Word. Notebook

Back in the school days, taking notes might be the most enjoyable for me besides the lectures.  A common challenge for note-taking is what to include in the notes.  Should we take down every word uttered by the speaker?  Of course, if we try to do so our hands probably go out before our minds do.  Word. Notebook is a product that helps with process, to make our lists less chaotic, and to promote more efficient notes.
Product Specifications (taken from Word. Notebook’s website)

    • 48 pages, lined
    • 3.5″ x 5.5″
    • Made in the USA
    • Cover: Environment Desert Storm 120# smooth paper (100% post consumer recycled)
    • Interior: Lynx Opaque Ultra smooth white 60# text
    • Acid free paper (cover and interior)
    • Printed with Hostmann-Steinberg inks
    • Stitching wire comes from the Spiral Binding Company
    • Available 10 colors/designs:  Black, Orange, Natural, Blue Floral, Red Floral, Tan Camo, Traditional Camo, Swedish Camo, Green Leaf, and Tan Leaf.  Black Bandana and Red Bandana are limited editions.


Left:  Front Cover; Right:  Back cover.  The cover shown here is Blue Floral.  It appears feminine at a glance, but edgy when looks up close

The appearance of this notebook resembles Field Notes and Calepino notebooks with the cardstock cover and the size.  The overall design of the Word. Notebook invites you to carry it all the time, either in your purse or back pocket, so you can retrieve it when you need to jog down a note or two.  Though the staple bound notebook does not stay flat initially, the situation can be remedied by going to the middle of the binding (where you can see the staples), and fold back both covers.



Left:  Writing sample done in Word. Notebook.  You can see some fuzzy edges in the fountain pen writing sample.
Right:  The backside of the same page.  Bleedthrough for wetter media.  

The white pages inside are smooth to touch and not too bright to cause eye fatigue.  The rounded corner pages prevent any paper cut or scraping in page turning or retrieval.  In the media testing page, one can see that the paper is not 100% compatible with fountain pen ink, with the exception of Montblanc Royal Blue and J. Herbin Rollerball pairing. There are feathering, bleedthrough and showthrough for fountain pen ink on this paper.  The same phenomenon happened with Sharpie and fude pen, both wet writers.  The drying time is superb; in fact, you can see how quickly the paper absorbs the ink.  I am assuming that most people will have either gel, ballpoint, or pencil handy than a fountain pen, which are excellent for Word. Notebook.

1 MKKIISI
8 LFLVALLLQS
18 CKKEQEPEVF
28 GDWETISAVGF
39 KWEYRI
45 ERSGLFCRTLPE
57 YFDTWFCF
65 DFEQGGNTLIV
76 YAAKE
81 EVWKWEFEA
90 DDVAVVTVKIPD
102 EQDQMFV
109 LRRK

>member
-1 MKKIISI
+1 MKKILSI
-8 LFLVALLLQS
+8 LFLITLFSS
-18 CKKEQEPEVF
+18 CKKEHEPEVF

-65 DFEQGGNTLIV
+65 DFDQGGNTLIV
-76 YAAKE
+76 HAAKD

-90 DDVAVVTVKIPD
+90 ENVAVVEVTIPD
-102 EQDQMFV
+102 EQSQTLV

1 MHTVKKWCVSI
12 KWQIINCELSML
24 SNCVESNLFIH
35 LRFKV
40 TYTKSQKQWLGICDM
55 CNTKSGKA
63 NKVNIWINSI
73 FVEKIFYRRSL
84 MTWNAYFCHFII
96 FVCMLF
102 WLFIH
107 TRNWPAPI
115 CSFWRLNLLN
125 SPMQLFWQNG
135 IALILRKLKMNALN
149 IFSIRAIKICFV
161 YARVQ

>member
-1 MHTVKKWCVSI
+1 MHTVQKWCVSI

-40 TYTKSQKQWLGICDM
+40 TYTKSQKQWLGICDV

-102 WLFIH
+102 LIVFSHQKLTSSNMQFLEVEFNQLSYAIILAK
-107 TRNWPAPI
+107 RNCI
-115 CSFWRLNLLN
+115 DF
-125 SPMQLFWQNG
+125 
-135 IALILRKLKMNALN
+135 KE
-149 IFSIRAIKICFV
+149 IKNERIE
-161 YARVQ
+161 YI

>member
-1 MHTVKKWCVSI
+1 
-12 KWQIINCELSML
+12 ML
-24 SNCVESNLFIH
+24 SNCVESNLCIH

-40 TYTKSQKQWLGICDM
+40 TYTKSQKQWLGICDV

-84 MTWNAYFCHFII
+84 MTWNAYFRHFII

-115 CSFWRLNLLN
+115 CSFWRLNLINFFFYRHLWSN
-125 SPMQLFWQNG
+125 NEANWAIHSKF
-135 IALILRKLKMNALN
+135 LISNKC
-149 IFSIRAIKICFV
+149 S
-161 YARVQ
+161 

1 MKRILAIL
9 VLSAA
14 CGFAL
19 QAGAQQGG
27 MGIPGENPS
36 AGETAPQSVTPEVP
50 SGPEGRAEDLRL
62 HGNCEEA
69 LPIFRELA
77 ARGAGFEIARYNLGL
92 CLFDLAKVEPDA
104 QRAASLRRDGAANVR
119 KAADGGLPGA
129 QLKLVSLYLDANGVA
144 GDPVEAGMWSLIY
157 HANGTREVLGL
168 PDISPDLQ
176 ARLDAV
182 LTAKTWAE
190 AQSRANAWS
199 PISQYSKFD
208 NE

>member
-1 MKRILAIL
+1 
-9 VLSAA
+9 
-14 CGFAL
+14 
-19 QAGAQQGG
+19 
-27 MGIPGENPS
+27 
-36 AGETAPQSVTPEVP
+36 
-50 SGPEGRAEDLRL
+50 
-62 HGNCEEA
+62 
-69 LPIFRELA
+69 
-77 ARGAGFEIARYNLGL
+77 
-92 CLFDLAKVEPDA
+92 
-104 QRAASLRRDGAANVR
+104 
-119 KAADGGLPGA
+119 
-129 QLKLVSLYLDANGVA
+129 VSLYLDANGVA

Page Format

The information/tips included in the front and back inside cover.  I personally find it very fascinating.
bullet system in Word. Notebook close up

What features set this little pocket book apart from its competitors?  The  materials printed inside of front and back covers.   The front cover has the normal ownership information (name, if found contact line), but it also has legends that help the users utilized the bullet system devised by Word., that can be adopted for to-do list or notes.  On the back cover, there is a chart that denotes various shorthand you can incorporate in note-taking to make the process more efficient and effective.

Word. notetaking
Testing out suggested list making method by Word.

From the short mocked list I made, it is evident that the list looks a bit cleaner in the respect of completeness; nonetheless, similar to cultivating any habits, consistent practice is needed for a certain organization.  The line width provides ample room to accommodate various handwriting sizes.

While reading some tips on the back cover of the notebook, I all of the sudden remembered some of the shorthands I used while in school and thought I could share them here.  The example I provided here is some of the recollection I had on my notes in medieval history class.  Equal sign “=” is sometime substituted with the word “is”.  Equal sign with a question mark on top denotes possible debate on certain point.  Not equal to sign “≠” shows the negation in the sentence.  Almost equal to sign “≈” shows arguable space in a certain clause.  Words end in -tion is usually contracted to t’n.  Since the word “Christian” and “Christianity” are often used, I used “X” to substitute “Christ” as in Xmas. Delta sign “Δ” is often used in place of “change”.  One thing to remember is that use of shorthands requires reviewing of the notes after they have been taken; otherwise, they would appear as pictograph or jumbled sentences. 

>As the new year approaches, Word. Notebook can be a great stocking stuffer for anyone who is interested in becoming more organized or trying out a new way to organize details in life.  Its portability and innovative system will bring smiles to stationery lovers’ faces.

A sample of Blue Floral Word. Notebook is graciously offered to me by Word. Notebook.  All opinions and evaluation done here are entirely mine.  I was not compensated monetarily for writing this review.  Thank you again, Word. Notebook, for making a great product!

Leave a Reply

Fill in your details below or click an icon to log in:

WordPress.com Logo

You are commenting using your WordPress.com account. Log Out /  Change )

Twitter picture

You are commenting using your Twitter account. Log Out /  Change )

Facebook photo

You are commenting using your Facebook account. Log Out /  Change )

Connecting to %s

%d bloggers like this: